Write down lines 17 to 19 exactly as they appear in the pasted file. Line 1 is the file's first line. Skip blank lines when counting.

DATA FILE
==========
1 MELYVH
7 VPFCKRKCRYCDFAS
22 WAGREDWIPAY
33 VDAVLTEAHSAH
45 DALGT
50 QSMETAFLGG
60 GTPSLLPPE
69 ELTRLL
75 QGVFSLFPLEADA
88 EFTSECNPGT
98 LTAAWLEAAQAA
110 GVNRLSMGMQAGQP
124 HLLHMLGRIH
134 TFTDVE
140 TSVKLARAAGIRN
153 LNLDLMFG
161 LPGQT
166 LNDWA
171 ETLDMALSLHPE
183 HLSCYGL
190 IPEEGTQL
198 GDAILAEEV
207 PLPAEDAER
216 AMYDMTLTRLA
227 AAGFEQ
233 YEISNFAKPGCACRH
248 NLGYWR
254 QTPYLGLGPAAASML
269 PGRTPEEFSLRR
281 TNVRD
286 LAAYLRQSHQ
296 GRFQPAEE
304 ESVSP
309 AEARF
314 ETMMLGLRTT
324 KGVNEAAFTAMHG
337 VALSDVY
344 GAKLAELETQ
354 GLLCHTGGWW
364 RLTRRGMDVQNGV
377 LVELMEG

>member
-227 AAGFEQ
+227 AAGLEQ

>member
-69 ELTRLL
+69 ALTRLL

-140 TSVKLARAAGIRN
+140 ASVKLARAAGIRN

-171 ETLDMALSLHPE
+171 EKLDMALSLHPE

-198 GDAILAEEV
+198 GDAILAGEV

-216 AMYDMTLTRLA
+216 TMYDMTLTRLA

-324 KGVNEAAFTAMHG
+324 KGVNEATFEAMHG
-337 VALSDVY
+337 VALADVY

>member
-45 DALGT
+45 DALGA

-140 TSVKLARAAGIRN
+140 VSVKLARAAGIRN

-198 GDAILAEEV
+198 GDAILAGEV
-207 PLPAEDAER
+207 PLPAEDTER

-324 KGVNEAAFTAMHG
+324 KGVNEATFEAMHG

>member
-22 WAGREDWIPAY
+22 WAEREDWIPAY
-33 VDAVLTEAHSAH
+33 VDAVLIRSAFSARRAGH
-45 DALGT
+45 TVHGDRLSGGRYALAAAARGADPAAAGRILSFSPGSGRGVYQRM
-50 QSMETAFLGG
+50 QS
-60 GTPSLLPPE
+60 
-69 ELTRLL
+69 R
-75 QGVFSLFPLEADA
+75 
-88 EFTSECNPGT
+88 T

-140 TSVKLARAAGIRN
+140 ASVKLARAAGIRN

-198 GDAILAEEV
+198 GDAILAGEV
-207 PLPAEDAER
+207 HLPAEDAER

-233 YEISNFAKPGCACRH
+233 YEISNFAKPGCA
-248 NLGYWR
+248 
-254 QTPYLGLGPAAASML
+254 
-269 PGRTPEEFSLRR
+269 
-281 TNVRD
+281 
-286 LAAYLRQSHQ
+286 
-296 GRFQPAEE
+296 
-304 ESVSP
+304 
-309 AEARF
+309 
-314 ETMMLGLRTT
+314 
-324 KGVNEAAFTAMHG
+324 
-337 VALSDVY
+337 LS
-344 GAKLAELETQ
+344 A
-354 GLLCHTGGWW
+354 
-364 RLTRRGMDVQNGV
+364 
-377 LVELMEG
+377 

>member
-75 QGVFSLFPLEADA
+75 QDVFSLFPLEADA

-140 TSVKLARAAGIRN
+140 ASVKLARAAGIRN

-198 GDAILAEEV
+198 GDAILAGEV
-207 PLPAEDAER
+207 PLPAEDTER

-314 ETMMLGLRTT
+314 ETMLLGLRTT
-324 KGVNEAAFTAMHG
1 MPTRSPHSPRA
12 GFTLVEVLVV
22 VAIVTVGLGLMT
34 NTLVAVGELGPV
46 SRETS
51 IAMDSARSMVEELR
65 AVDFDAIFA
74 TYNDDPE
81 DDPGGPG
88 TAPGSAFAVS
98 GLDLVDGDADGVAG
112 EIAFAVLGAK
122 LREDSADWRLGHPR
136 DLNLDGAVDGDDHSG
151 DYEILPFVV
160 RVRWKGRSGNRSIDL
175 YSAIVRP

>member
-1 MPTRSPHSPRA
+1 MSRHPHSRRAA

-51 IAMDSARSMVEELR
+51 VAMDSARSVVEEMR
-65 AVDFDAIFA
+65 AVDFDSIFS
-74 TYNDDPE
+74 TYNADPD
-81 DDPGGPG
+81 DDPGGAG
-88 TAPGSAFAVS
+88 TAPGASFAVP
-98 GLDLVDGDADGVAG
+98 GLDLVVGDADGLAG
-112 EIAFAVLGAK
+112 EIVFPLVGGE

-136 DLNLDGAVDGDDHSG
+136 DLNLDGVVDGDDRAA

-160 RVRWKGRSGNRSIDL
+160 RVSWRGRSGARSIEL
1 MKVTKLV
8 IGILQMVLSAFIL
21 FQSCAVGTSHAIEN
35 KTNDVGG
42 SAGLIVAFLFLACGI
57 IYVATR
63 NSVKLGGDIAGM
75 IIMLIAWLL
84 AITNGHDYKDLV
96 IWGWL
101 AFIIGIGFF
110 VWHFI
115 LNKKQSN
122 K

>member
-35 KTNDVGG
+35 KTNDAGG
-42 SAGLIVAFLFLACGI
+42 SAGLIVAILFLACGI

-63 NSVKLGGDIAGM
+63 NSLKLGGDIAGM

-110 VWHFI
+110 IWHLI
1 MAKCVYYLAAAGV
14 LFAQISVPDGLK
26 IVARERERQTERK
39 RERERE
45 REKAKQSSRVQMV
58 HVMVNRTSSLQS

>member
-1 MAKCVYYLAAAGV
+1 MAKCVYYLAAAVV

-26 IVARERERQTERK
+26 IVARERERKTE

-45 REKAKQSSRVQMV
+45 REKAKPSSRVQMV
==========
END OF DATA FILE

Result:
161 LPGQT
166 LNDWA
171 ETLDMALSLHPE